Then again, if you had averted your eyes, you’d have missed this nifty comeback against the reigning World Series champs. Down 6-0 after 5 1/2 innings, down 8-7 after 11 1/2, the Atlanta Braves won 9-8 on a walk-off homer by Adonis Garcia, of whom nobody in this city had heard two weeks ago.
We should note that this rally was achieved without their two best everyday players — Andrelton Simmons, who has a sore a thumb, and Freddie Freeman, who was lifted midway after tweaking his oblique. (He’s day-to-day, as they say.) Into the first-base breach stepped Chris Johnson, who isn’t really a first baseman and lately hasn’t been much of a ballplayer, but darn if he didn’t galvanize this game twice.
First, Johnson led off the seventh with a home run to center field on a 0-2 fastball thrown by the heat-bringer Hunter Strickland. Giants catcher Buster Posey wanted the pitch off the plate, but Strickland’s delivery proved fat enough for Johnson to launch this roughly as far as Posey had driven his third-inning homer. (Johnson’s was the first home run Strickland has yielded in a regular-season big-league game. He did, however, yield six — six! — in the 2014 postseason.)
Johnson’s homer brought the Braves within 6-5, and here you thought, “Hmmm.” With two out and nobody aboard in the ninth, you thought, “Game over.” The Giants had added a ninth-inning run on three consecutive two-out singles off Andrew McKirahan. Javier Lopez retired Nick Markakis to open the bottom of the inning. Santiago Casilla got Eury Perez. Up stepped Johnson, the one Johnson not traded by the Braves over the past fortnight, the one they’d hoped most to trade.
Doggone if he didn’t single to left, which prolonged matters for A.J. Pierzynski. Casilla’s 1-1 pitch was a fastball. (On this hot night, everybody was hitting 100-mile-an-hour fastballs 100 miles.) It landed in the right-field seats. Casilla knew at the moment of impact, dropping to his haunches. The Braves, who’d seen their front office give up on this season, hadn’t given up on this game.
Which hadn’t started at all well. Mike Foltynewicz was throwing 97 mph to no effect. Brandon Belt and Brandon Crawford lined back-to-back opposite-field homers in the second. Posey hoisted his two-run blast in the third. Crawford homered again in the fourth. (To be fair, Belt’s homer and Crawford’s second smacked the top of the wall. Had the smallish Perez been a bit taller, he might have done the Otis Nixon bit twice. But he isn’t and he didn’t.)
It was 6-0 and all but done. Except it wasn’t. Jace Peterson gave the Braves life in the sixth, lifting a three-run homer to right-center off Matt Cain, who’s coming off elbow and ankle surgery, after flared singles by Pierzynski and Cameron Maybin. Markakis, who spent the evening slapping singles to left field, slapped an RBI single to left field. It was 6-4. Some life in the ol’ Bravos, huh?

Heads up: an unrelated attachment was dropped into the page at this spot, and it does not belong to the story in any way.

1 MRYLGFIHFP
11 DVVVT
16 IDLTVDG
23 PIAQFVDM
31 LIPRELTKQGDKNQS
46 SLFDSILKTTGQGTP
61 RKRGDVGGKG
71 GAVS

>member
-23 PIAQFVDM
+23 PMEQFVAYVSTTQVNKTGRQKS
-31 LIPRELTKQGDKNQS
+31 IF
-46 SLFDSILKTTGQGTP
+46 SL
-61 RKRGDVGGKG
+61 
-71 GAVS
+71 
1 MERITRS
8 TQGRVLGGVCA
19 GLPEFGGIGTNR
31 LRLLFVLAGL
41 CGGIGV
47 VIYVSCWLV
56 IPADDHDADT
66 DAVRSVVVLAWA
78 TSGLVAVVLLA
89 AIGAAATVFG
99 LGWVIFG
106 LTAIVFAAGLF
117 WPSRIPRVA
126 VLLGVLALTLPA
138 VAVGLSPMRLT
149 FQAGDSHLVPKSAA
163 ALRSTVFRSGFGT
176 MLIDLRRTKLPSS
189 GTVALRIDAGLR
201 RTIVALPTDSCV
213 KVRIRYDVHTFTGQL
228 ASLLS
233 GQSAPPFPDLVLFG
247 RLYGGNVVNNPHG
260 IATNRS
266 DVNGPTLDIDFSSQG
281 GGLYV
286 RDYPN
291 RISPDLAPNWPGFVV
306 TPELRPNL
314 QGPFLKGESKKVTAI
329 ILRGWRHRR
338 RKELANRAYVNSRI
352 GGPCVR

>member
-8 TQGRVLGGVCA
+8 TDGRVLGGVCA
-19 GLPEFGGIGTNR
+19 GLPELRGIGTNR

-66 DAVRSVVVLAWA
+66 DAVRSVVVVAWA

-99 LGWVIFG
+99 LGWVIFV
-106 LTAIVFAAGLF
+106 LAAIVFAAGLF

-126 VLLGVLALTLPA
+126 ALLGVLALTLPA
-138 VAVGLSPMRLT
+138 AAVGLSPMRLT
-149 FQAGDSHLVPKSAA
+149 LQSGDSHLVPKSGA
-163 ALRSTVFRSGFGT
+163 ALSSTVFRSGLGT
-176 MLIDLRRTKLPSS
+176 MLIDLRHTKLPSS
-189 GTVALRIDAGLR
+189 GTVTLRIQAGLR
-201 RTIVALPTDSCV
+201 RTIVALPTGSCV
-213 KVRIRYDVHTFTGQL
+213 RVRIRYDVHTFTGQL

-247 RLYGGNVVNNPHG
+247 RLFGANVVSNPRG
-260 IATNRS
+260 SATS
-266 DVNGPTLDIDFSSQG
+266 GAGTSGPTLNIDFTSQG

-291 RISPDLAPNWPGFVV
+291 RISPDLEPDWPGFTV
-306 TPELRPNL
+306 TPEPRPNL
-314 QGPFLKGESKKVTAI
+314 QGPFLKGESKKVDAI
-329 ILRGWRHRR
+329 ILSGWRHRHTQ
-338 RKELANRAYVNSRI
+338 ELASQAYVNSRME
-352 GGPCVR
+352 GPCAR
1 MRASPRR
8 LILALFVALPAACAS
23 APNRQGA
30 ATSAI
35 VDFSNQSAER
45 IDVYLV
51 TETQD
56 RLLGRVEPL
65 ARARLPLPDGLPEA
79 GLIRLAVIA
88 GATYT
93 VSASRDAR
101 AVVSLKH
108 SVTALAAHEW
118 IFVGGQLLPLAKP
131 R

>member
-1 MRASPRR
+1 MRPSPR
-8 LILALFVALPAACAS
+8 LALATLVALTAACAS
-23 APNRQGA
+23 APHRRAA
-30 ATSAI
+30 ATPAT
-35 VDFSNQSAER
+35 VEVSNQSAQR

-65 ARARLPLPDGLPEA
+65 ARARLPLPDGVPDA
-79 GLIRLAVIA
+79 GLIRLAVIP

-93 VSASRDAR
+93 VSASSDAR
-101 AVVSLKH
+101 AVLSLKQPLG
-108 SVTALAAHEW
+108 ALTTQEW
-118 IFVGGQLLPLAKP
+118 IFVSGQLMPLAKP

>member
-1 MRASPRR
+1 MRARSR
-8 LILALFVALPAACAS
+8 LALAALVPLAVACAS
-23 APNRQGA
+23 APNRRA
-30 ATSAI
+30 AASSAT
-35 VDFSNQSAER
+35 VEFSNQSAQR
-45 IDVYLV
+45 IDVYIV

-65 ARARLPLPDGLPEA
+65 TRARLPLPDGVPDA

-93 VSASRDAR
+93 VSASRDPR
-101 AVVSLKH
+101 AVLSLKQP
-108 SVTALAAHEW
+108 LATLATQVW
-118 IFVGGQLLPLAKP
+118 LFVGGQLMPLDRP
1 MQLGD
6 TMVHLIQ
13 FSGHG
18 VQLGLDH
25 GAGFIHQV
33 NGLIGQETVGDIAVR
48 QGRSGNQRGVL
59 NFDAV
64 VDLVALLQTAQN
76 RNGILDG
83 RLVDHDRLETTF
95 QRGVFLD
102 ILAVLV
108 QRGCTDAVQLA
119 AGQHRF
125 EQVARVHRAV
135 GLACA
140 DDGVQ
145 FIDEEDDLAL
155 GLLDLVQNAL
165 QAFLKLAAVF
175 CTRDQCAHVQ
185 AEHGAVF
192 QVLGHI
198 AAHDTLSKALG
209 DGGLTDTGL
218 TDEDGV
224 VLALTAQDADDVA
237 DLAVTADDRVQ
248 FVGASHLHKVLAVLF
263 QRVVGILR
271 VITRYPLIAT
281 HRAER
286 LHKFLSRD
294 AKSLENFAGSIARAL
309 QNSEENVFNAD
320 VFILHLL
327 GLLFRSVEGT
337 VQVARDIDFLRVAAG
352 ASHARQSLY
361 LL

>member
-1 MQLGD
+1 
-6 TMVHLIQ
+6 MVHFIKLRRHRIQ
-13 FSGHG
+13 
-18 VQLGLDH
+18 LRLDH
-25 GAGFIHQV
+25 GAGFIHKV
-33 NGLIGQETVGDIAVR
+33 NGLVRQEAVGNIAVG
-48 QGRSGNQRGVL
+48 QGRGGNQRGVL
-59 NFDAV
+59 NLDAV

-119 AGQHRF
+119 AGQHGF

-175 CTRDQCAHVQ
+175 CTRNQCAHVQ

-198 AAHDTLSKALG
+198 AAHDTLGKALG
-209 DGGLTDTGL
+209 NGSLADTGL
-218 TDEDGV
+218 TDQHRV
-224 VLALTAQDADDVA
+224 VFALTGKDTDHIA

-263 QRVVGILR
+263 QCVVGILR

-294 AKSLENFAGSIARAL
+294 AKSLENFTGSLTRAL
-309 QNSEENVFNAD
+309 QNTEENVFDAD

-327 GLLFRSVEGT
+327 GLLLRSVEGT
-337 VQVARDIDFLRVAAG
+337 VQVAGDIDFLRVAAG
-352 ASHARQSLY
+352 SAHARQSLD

From the fourth inning on, the Braves were the sharper team. They turned double plays in the fifth, sixth, 10th and 11th. Pierzynski, who’s 38, threw out Edhire Adrianza, who’s 25, trying to steal to end the 11th. If we hadn’t known that the Giants were chasing another postseason berth and the Braves were kindling hope for 2017 and Cobb County, you’d have thought these were simply two good teams embroiled in a big-time game.
For the home side, it came undone in the top of 12th. Ross Detwiler yielded a single to Kelby Tomlinson, who was making his big-league debut. Then Detwiler plunked Gregor Blanco. Posey delivered a two-out single off Arodys Vizcaino to make it 8-7. But the Giants left the bases loaded, leaving the door ajar. San Fran needed three outs to win three but was running low on pitchers. (That can happen when you deploy five relievers to get from the sixth through the ninth.)
The Giants summoned Ryan Vogelsong, once an All-Star starting pitcher but lately reduced to long relief. He got no outs, though he should have had one. Peterson reached on Crawford’s bad throw to open the inning. Garcia won it with a screamer over that wall in right-center. Not only had the Braves spotted the Giants six runs and prevailed, they’d spotted the visitors four homers and matched that. And this, as we’ve often noted, is the team that ranks last in the majors in home runs.
Which only goes to show: Baseball is weird. You can’t, as the saying goes, run out the clock. You have to get 27 outs to win. The Giants, playing for the playoffs, got 26 and spit the bit. The Braves, playing for nothing except a paycheck, kept going. Good for them.